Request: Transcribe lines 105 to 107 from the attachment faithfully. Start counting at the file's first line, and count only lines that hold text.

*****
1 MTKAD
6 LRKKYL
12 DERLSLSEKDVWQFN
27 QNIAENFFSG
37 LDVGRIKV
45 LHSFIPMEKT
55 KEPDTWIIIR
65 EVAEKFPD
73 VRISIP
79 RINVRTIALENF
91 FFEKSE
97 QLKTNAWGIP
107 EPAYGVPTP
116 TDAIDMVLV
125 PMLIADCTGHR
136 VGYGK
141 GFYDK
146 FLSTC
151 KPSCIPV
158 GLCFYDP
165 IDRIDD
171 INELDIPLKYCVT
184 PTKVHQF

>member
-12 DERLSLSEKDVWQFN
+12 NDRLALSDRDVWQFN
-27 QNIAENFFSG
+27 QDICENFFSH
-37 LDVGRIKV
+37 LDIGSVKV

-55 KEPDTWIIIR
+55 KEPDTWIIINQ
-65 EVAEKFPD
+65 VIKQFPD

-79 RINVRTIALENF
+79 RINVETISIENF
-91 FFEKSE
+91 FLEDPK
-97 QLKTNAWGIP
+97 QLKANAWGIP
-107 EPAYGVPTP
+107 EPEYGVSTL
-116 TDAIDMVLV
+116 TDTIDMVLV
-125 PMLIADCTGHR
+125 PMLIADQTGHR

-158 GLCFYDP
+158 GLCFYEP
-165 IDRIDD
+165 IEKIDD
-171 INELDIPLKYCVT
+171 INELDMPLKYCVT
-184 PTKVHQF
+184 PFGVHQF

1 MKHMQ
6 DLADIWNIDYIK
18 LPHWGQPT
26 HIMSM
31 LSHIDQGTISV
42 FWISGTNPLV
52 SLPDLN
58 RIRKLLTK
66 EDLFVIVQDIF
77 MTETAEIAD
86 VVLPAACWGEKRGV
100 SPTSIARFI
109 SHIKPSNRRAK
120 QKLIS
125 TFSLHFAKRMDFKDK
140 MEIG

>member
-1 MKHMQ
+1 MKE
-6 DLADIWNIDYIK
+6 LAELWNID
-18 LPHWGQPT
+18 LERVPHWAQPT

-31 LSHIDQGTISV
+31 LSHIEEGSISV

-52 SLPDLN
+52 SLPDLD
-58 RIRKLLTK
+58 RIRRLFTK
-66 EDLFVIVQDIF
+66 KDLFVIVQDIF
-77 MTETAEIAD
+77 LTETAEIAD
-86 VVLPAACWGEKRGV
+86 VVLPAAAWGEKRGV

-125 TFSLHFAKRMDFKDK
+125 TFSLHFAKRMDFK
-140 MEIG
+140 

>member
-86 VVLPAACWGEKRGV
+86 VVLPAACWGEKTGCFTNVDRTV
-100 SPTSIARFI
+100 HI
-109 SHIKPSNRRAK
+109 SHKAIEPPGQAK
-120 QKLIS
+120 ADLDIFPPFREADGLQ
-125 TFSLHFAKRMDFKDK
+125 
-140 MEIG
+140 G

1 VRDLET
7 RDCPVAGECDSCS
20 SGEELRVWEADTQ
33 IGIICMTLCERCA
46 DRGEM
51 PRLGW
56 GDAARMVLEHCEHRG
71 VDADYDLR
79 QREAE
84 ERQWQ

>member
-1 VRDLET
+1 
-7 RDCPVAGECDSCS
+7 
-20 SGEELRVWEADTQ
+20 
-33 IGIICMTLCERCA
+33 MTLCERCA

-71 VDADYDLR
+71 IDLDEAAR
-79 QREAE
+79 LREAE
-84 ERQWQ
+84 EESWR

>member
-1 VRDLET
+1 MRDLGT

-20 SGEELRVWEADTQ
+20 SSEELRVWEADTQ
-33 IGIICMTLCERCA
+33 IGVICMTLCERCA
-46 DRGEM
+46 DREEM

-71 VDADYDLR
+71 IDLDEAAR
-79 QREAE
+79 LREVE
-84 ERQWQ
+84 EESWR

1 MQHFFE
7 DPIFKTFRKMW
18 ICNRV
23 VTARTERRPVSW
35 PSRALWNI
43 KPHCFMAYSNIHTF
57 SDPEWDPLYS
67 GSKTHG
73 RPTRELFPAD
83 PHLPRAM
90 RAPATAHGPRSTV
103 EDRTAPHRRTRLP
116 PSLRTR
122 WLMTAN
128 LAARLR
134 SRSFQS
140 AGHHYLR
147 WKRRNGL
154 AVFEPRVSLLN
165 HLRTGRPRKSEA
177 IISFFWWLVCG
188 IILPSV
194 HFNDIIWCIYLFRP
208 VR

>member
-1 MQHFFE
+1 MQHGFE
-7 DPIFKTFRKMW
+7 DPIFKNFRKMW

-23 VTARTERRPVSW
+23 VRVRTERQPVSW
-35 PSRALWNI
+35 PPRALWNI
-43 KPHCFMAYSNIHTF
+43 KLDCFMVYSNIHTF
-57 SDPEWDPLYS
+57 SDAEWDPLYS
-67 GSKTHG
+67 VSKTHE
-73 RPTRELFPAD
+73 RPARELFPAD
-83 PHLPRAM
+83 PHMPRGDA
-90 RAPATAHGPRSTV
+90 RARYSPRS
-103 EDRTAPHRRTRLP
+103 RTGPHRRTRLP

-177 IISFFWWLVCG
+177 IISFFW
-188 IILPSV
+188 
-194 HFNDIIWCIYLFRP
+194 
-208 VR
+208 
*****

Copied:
-140 MEIG
+140 G

1 VRDLET